Cars don’t last forever, and even the best looked-after vehicle will reach an age when the cost of maintenance and repairs makes it more affordable for you to buy a new one. The questions that often get asked usually involve, “Should I buy new, buy used, trade in while I can, or keep on driving to the end?
If you’ve had your current car for six years or more, that day may be fast approaching – so, when should you sell?
New cars shed their value
Most cars lose a big chunk of their value during the first three years of their lifespan (typically 30% or more), and after that they gradually depreciate at 10% or sometimes less. What does this mean for you as a vehicle owner?
The longer you keep your vehicle, the less you will be able to sell it for – but the more use you will get out of it. You’ll have to make the choice between driving a reliable car that has been paid for in full and upgrading to a newer model.
Do second hand vehicles make more financial sense?
If you choose to buy second hand, you’re probably making a good financial decision. A well-maintained used vehicle isn’t just more affordable – it will also lose its value at a slower rate and leave you with the option of trading it in or selling it in a few years time.
The value of a car isn’t just determined by its age. If your vehicle is accident-free, properly maintained, and has relatively low mileage, you’ll be more likely to get a good price for it.
If you’ve had your vehicle for ten years or longer, you can definitely still sell it and have a good amount of cash on hand. Our value your car tool provides a free service that will give you an accurate idea of just how much your car is worth. If you accept our valuation one of our representatives could call on you to make an on-the-spot offer.
We are currently on the lookout for models produced between 1990 and 2008, so if you have been attached at the wheel to your trustworthy steed for 20+ years, perhaps it’s time to consider just what it’s worth to you. Call us today
Car insurance is simple to understand – you pay your premium every month, and if your car is damaged or stolen you make a claim and wait for the money to come.
Except, sometimes it’s not as straightforward as it seems.
What exactly are you covered for?
Did you know that it’s possible to pay a lot less in monthly insurance premiums? Many insurers are advertising policies with super-low monthly prices at the moment – but before you sign, make sure you understand exactly what kind of cover you’re getting.
Low cost may mean low cover
Some low-cost insurance policies only cover your vehicle at a lower value than it would cost to replace the vehicle. In other words, if your car were stolen or written off, you wouldn’t be able to replace it with the insurance payout you’d receive.
You can think of this type of policy as a ‘part payment insurance’ – it will pay out some cash that may help you buy another vehicle, but it won’t cover the full cost of replacement.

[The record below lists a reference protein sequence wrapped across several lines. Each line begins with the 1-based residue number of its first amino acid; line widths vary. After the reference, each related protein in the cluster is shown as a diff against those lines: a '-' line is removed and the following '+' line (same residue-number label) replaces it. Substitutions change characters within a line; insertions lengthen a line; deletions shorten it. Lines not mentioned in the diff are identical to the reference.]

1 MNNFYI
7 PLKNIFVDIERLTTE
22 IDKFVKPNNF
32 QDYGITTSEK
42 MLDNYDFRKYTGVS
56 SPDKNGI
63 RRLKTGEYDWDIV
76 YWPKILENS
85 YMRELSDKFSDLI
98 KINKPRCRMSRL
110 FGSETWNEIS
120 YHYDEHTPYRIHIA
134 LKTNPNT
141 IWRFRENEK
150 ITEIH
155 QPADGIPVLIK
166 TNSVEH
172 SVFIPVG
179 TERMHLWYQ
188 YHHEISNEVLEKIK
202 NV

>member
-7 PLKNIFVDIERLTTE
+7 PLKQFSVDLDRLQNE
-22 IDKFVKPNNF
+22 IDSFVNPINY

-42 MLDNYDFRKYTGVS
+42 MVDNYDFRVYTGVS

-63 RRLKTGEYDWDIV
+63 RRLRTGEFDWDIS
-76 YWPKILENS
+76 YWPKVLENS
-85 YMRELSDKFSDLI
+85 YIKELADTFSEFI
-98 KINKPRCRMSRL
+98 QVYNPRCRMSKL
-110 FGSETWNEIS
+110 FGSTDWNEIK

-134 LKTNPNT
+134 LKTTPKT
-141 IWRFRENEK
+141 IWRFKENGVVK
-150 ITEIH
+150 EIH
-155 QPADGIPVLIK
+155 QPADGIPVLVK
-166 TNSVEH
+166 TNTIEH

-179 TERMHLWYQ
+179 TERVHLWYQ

It’s a good option for disciplined savers
If you are disciplined with your money and you are confident that you will bank the money you save on premiums every month, you may want to consider a lower premium policy. If you want a policy that covers the full cost of replacing your vehicle – stick to the more comprehensive options.
What’s a fair replacement value for my vehicle?
If you’d like to know how much to insure your vehicle for, we have a solution ready and waiting for you.
Visit our vehicle valuation page, enter some basic details about your car, and you’ll get a fast, accurate estimate that you can use for insurance purposes.
Whether you’re getting ready to buy that car you’ve had your eye on for ages, or finally sell your trusty set of wheels and upgrade to a newer model, there are a few things you need to know.
By understanding some of the ins and outs of vehicle sales (including the all-important process of finding out what your car is worth) you’ll be able to get the best possible deal as a buyer or seller.
It’s all about the value...
Buyers and sellers are usually interested in one important figure – the sales price of the car they are buying or selling – and of course, the better the price...the better the deal.
The book value of a car is calculated by using a daunting-sounding financial tool called a depreciation formula. Fortunately, car brokers and insurance companies do the maths for you and publish the book value of cars on a regular basis.
The only problem is, book value is usually different than the price you’ll pay for a car, which results in many people asking themselves, “How do I know that the book value is the price that I should use to sell my car”?
Want to know how to really value your car?
Considering how important it is to know the fair price of a vehicle (so that you don’t buy or sell it and get a bad deal) very few consumers know how to work out the actual value of their vehicle. That’s where we come in, in a very easy way.
If you’d like to get an accurate valuation on your vehicle, simply visit our website today and input your car’s particulars. You will need to have certain information at hand namely; your vehicle type, year of first registration, the make and model, the condition and mileage of your vehicle, and lastly, why you need a real value (buying, selling, insurance valuation etc). You’ll get a free, accurate quote that's accredited by TransUnion that will help you buy or sell your car at the best possible price. If you are happy to accept our valuation you could even request a visit from one of our representatives to consider an on-the-spot cash offer.
Don’t waste time driving from one dealer to the next to get a value on your car when you can get an actual value right now with our free book value calculator. What are you waiting for?
"I love the layout of the site. The reply is fast & on the spot. I have only used the site once, but I'm glad I found it because now I won't stop valuing my vehicles on this site." VW Amarok